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BOOM Library ENRAGE Review

BOOM Library are well known for their amazing sound libraries, and have been putting out awesome VST Plugins for a while now.

Their latest offering, EnRage, is one of our new favorite ways to use FX in our music. While it can be a lot, we’ll try to run you through what EnRage does, what it offers, and how to work with it.

So to not mince any more words, let’s get right into our Boom Library Enrage Review.

Boom Library Engrage

BOOM Library’s ENRAGE, is easily one of the best Multi-FX VST Plugins you can get right now. With over 40 devices and modulation sources, the possibilities are almost limitless with EnRage!

Sound Quality:
Value for Money:
User Interface:
Customer Support:
  • 40 different effect modules you can open up to change your sound and create weird creations with.
  • Possibility to modulate with 10 different sources allowing endless possibilities for sound design.
  • Fantastic user-interface that makes a lot of sense and is extremely beautiful
  • A huge range of 250 presets to give you a starting point for your sound design sessions.
  • Large range of 8 macros you can apply to any parameter to control it over time with automation or map it to a MIDI controller.
  • Difficult to understand its true power until you learn the steep learning curve.
  • Quite expensive for an effects suite and CPU intensive.
OS Compatibility: Win7, Win8, Win10, Win11, MacOs Apple Silicon, 10.11+
Plugin versions: VST, VST3, AU, AAX, NKS

What is BOOM Library ENRAGE?

enrage multi FX vst plugin

Boom Library have been hitting home runs with each new release. From the awesome Turbine and Enforcer, to SoundWeaver, and most recently, EnRage.

They are mostly known for their stellar, cinematic, foley and SFX sound libraries, but have recently been venturing into the plugin market, with some exceptionally interesting sound design tools for specifically game, film & TV.

(The plugins are certainly not limited to that & are fantastic for music making sessions too)

Boom Library’s latest plugin, EnRage, is an incredibly ambitious modular multi-effect tool. With over 40 devices on offer, EnRage has pretty much all the sonic possibilities you might want out of a Multi-FX unit, and more!

And these FX are seriously mind-blowing by themselves, but what really brings them alive is the 10 total modulation sources you get with EnRage, which can be used to add movement and make your FX feel more organic.

EnRage is meticulously designed and engineered, to the point where you have so many possibilities and such extended flexibility that you could do nearly anything with EnRage.

That being said, it is certainly not the most beginner-friendly plugin, and will require time, to properly get acclimatized to how EnRage functions.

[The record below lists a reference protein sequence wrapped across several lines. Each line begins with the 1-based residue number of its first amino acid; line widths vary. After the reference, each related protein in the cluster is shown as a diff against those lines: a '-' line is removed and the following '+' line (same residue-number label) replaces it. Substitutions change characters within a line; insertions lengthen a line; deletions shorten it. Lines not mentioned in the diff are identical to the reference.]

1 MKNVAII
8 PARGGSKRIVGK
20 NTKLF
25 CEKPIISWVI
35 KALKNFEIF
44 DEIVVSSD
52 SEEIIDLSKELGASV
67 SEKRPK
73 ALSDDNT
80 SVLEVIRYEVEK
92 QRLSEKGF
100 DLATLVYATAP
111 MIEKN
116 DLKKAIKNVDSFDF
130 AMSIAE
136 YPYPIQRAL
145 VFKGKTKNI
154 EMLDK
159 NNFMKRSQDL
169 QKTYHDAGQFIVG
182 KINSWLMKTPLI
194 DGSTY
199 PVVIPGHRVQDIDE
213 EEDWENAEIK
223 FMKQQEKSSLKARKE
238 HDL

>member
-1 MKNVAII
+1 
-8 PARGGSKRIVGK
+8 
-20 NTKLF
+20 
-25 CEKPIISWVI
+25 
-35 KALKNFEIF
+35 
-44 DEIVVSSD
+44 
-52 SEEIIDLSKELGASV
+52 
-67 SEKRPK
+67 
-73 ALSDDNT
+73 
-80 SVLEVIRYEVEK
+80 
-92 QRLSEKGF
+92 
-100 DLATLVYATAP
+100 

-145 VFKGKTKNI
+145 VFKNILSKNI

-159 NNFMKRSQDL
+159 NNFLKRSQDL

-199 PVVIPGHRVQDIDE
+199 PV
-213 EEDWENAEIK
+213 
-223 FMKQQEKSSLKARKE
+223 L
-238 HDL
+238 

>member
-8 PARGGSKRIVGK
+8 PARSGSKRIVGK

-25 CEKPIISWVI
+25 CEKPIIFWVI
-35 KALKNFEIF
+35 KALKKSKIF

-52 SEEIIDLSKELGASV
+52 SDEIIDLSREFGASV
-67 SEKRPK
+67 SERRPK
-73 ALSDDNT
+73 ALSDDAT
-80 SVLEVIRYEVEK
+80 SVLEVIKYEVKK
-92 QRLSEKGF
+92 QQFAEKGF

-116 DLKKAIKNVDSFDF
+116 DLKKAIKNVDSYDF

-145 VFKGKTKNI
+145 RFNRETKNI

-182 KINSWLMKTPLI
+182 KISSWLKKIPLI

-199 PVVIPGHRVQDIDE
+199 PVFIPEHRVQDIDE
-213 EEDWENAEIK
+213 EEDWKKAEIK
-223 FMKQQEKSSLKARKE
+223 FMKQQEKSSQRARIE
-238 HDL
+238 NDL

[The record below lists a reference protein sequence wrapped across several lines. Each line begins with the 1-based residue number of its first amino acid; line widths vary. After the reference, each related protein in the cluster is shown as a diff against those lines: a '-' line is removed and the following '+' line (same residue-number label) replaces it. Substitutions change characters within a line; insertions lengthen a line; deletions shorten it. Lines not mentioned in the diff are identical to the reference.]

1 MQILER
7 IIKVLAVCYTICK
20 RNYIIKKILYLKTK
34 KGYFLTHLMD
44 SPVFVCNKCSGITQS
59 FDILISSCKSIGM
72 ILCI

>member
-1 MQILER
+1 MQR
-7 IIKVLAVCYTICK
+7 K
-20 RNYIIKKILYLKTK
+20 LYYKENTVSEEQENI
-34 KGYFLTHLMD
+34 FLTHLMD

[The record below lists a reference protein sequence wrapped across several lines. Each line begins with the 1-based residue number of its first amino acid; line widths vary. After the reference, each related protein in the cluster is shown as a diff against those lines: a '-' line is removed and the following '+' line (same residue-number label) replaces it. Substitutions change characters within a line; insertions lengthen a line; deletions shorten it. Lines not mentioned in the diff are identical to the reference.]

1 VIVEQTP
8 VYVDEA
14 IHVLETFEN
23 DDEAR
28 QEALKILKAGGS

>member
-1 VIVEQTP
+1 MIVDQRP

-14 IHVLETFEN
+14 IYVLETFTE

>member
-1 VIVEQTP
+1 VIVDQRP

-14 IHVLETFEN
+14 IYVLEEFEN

enrage effects

As we already mentioned previously, Boom Library’s EnRage comes with over 40 devices and effects to use on your patches.

These devices are clearly separated into 11 Categories, let’s go through these one by one!

  1. In/Out – Stereo In, Stereo Out, Sidechain In and Tap Source
  2. Delay – Tape Delay, Shift Delay, Fixed Delay, Multitap Delay,Grain Delay and Repeater
  3. Distortion – Distortion, Decimator, VariDrive and WaveShaper
  4. Modulation – Phase, Chorus, Vocoder, Ring Mod and Flanger
  5. Generator – Sine, Saw/Square, Noise and Crackle
  6. Pitch – Pitch Shift, Voice Shift, Freq Shift, Sub Octaver, Spectral Warp
  7. Filter – MultiFilter, param EQ, Splash Filter, Vowel Filter, 2-band Split, 3,4,6-band Split.
  8. Imaging – Panning, MS Split, MS Merge, MS Encode, MS Decode, Stereo Split and Stereo Merge
  9. Reverb – Basic Verb and Convolution Reverb.
  10. Gain & Dynamics – Gain Lin, Gain dB, Compressor and Gate
  11. Analyzer – Analyzer

These Devices will serve like individual Effects modules, that you can build your EnRage FX Racks with.

Starting with Stereo In and ending with Stereo Out, but we’ll talk about workflow in a little bit!


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Adding modulation to FX instantly creates another layer of dimension in your music, and is perfect for creating sound effects.

With over 10 different MOD sources to choose from in EnRage, you get a serious amount of control and variation.

You get 10 Modulation sources to work with in EnRage, which are:

  1. Curve
  2. ADSR
  3. Envelope Follower
  4. LFO
  5. Mapping
  6. Delay
  7. Transient Follower
  8. Change Analyzer
  9. Pitch Tracker
  10. Formula

For example, you could use the transient follower, to create your own transient shaper utility, however, think about all the other different types of paths you could use for treating your transients. Anything from softening snare attack, to adding bespoke reverbs, that respond to your audio.

And this is just one of the devices you have on offer. Some Modulation sources such as the Change Analyzer and Formula are really complex, and is honestly beyond us how to work them!

That being said, we’ve had tons of fun exploring the different routing paths for our modulation sources and effects.

Additionally, you can also route your modulation sources to control other Mod sources, for even more complex movement in your sound.